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History of the Ananuri Castle

There are no records when exactly this stronghold was built, but many archaeological excavations carried out there have shown that by the 13th or 14th century a hillfort which was a barrier to the enemy in the Vedzathevi gorge already existed on the left side of the Aragvi. The first written records of Ananuri, where the dangerous Eristavis (dukes) of Aragvi who ruled over these lands lived, cannot be found until the 17th c. At that time the complex of buildings was much richer; the Castle has survived to the present day, but it is only the upper part of the former Ananuri stronghold.

Dusheti was the capital of the Aragvian duchy, while the main road leading to the duchy was protected by Ananuri, a fortified castle. The place for this castle was chosen perfectly: situated in a narrow gorge, at the confluence of the Vedzathevi and the Aragvi, Ananuri could guard the main part of the dukedom as well as protect the retreat road for the residents of the Aragvi valley. During the first half of the 18th c. the serrated walls of this fortress became a shelter to the royal family and the King of Kakheti as his army cringed against the superior strength of the Lezgic forces.

The Georgian duke, historian and geographer Wahuszti Bagrationi mentions this event which took place in 1723 in his letters. The ruler of Kakheti, Teimuraz II, his wife Tamar and little son – later King Erekle II, stayed in Ananuri for over a year, and the Lezgins failed to conquer the well-fortified castle. Later, Teimuraz's elder brother, the King of Kakheti Constantine II, rewarded the Aragvian dukes with black ungratefulness by taking Ananuri’s cannons to defend his residence in Telavi.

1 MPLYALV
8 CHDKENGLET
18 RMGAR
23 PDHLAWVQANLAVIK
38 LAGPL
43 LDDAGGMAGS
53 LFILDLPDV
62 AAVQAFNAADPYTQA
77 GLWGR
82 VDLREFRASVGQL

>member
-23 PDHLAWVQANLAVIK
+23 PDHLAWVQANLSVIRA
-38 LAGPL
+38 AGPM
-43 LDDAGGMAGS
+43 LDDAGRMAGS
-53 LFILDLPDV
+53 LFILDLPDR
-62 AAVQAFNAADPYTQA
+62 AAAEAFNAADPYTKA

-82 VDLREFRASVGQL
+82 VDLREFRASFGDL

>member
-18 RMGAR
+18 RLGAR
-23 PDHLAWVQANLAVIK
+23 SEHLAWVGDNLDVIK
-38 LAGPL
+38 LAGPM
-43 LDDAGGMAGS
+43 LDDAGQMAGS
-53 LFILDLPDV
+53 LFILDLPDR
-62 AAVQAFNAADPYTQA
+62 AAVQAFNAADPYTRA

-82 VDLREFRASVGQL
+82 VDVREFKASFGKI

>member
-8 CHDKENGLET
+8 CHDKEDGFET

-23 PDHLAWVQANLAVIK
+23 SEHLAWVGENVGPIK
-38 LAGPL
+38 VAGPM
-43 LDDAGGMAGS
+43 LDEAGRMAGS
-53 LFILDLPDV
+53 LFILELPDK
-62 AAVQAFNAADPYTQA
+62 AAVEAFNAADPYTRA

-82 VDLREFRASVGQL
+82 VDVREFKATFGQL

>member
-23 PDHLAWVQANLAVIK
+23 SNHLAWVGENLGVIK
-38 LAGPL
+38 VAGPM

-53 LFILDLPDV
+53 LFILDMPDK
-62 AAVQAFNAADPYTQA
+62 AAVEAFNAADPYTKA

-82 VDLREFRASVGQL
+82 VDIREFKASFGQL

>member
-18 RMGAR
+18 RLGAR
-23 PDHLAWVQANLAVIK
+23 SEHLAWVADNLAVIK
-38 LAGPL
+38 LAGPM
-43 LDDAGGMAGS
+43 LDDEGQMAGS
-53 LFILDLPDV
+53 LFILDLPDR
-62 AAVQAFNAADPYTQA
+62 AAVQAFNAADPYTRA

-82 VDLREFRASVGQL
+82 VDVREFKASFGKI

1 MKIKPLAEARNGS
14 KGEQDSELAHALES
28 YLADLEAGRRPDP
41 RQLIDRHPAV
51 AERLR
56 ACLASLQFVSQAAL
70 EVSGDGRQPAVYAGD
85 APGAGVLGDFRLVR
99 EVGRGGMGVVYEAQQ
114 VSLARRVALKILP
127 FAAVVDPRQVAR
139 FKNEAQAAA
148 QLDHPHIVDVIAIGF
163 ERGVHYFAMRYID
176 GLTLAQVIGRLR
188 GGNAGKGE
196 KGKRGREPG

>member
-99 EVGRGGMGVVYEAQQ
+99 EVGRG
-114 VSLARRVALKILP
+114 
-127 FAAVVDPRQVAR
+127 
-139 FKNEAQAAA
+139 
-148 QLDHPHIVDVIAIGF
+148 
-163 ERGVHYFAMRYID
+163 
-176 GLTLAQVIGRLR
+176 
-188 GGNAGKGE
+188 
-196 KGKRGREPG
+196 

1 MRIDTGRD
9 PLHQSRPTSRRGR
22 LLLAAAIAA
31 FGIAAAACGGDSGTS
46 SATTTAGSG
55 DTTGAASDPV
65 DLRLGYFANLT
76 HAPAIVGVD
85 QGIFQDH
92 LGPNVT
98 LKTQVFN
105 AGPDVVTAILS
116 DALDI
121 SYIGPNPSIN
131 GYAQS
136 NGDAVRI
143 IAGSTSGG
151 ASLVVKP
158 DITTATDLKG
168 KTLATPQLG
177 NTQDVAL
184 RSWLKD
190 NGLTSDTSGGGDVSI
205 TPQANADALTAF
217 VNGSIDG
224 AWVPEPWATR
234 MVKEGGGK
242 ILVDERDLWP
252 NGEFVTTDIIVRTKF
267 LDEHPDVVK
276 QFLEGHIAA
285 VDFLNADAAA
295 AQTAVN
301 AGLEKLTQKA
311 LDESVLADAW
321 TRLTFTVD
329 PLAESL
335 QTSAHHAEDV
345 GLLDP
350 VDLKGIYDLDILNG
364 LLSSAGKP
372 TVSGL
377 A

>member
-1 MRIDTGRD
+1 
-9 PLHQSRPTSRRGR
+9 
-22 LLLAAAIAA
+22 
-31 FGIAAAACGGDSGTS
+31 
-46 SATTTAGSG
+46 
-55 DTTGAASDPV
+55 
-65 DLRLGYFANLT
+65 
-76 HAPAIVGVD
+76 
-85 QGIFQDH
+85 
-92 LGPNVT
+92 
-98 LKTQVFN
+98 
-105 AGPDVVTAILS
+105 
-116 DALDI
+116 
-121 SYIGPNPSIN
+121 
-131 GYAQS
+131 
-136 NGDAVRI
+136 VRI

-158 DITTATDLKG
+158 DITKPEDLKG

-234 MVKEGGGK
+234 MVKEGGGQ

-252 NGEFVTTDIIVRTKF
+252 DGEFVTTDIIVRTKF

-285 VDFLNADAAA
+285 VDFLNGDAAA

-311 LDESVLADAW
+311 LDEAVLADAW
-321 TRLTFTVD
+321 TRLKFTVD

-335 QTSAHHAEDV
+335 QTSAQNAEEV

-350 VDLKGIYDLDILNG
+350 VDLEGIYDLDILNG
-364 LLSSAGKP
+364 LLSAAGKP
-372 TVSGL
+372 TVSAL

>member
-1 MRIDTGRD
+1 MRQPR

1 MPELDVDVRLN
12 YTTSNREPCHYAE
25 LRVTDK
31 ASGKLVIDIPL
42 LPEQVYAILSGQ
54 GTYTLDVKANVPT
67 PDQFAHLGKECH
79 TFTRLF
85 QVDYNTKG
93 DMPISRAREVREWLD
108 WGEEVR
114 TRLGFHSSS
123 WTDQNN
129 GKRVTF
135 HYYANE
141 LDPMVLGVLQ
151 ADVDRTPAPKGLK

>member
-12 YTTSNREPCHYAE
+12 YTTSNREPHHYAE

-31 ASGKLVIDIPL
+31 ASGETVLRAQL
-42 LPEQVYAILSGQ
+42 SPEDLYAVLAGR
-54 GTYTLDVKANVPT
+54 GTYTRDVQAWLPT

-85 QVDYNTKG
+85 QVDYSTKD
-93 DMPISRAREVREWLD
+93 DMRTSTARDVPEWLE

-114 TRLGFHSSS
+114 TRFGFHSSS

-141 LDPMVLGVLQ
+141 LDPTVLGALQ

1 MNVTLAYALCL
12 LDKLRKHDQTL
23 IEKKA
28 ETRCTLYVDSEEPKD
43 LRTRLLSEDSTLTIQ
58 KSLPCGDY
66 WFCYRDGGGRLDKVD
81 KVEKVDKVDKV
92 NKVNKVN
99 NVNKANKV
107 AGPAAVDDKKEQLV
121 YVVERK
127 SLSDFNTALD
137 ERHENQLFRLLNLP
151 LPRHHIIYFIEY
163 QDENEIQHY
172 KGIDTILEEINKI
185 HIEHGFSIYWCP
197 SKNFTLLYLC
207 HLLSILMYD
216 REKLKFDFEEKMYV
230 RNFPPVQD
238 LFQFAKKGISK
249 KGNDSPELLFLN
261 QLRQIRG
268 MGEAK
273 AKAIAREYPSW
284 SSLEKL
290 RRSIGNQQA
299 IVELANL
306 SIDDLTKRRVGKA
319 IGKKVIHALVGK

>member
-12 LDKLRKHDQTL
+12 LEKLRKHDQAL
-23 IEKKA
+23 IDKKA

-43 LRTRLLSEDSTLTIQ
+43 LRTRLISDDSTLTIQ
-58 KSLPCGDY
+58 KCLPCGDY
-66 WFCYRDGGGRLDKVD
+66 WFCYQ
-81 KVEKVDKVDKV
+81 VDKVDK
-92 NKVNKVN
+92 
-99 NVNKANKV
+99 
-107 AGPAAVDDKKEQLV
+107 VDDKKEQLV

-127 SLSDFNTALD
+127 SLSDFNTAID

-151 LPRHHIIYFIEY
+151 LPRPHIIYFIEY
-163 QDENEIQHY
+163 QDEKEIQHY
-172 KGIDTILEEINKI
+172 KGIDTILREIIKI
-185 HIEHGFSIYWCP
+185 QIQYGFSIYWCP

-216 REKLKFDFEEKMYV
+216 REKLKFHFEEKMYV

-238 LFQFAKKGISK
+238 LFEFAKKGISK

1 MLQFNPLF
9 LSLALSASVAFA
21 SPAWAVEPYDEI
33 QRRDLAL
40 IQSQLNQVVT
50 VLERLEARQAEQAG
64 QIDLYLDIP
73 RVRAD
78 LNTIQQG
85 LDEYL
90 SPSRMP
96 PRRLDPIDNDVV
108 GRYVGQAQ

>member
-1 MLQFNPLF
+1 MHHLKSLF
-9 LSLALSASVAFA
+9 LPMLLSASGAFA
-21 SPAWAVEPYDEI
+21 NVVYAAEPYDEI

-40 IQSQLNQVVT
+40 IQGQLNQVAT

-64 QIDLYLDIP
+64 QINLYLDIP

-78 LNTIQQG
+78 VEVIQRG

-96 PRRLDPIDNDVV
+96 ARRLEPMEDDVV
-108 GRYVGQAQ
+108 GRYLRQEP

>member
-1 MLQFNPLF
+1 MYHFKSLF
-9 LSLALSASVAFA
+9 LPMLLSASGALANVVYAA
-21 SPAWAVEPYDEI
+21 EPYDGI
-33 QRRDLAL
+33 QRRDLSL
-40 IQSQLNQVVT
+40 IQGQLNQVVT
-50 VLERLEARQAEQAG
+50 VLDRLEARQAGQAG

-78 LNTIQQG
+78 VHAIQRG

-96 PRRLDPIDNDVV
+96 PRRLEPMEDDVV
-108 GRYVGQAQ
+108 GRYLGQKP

In 1739 Ananuri again witnessed a tragic event which was recorded in the chronicles of that period. A conflict arose between two major Georgian liege lords: the dynasty of the Eristavis of Aragvi and a representative of this dynasty from Kasani. The cause of the conflict was a long-standing animosity. Because of personal grudges, the Kasanian representative of the Eristavis who wanted to avenge his own brother’s family, attacked Ananuri with his army and Lezgic mercenaries. A long-lasting siege did not give any results, it was only the destruction of the water supply system that forced Ananuri's defenders to negotiate a surrender of the fortress. The victors promised the Aragvian fighters mercy, but they did not keep their word: they destroyed and desecrated the churches, enslaved the prisoners, killed many soldiers, and burnt the son of the Aragvian duke of the Eristavi dynasty who barricaded himself in the tower alive.

In 1743 the Georgian dukes of the Eristavi dynasty were ousted from power and the king came into ownership of the Castle. In 1795 the stronghold became a shelter to the residents of Tbilisi and very aged King Erekle II who escaped from a massacre made by the Persian forces in the capital of Georgia. In the early 19th c., after an agreement to unify Georgia and Russia was signed, a garrison of Russian forces was deployed in Ananuri. Its task was to protect the people and the Georgian Military Road running through the main Caucasian ridge. Some time later, the forces left the neglected castle and moved to a newly-established camp, somewhere else. It was not until the 1930s that Ananuri aroused interest – when a large archaeological survey and excavations began in the city. Today Ananuri is often visited by tourists stopping here on their way to Kazbegi or the Cross Pass.